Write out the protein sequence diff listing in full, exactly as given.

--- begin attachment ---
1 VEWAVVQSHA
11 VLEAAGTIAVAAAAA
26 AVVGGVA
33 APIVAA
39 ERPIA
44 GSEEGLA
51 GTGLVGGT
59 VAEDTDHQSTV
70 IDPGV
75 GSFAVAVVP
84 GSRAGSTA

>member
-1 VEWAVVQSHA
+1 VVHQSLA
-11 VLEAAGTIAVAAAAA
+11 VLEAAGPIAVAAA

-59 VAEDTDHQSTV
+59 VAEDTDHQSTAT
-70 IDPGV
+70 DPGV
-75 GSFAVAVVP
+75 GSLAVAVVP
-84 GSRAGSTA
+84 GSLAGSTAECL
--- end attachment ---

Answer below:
1 VEWAVVQSHA
11 VLEAAGTIAVAAAAA
26 AVVGGVA
33 APIVAA
39 ERPIA
44 GSEEGLA
51 GTGLVGGT
59 VAEDTDHQSTV
70 IDPGV
75 GSFAVAVVP
84 GSRAGSTA

>member
-1 VEWAVVQSHA
+1 VVHQSLA
-11 VLEAAGTIAVAAAAA
+11 VLEAAGPIAVAAA

-59 VAEDTDHQSTV
+59 VAEDTDHQSTAT
-70 IDPGV
+70 DPGV
-75 GSFAVAVVP
+75 GSLAVAVVP
-84 GSRAGSTA
+84 GSLAGSTAECL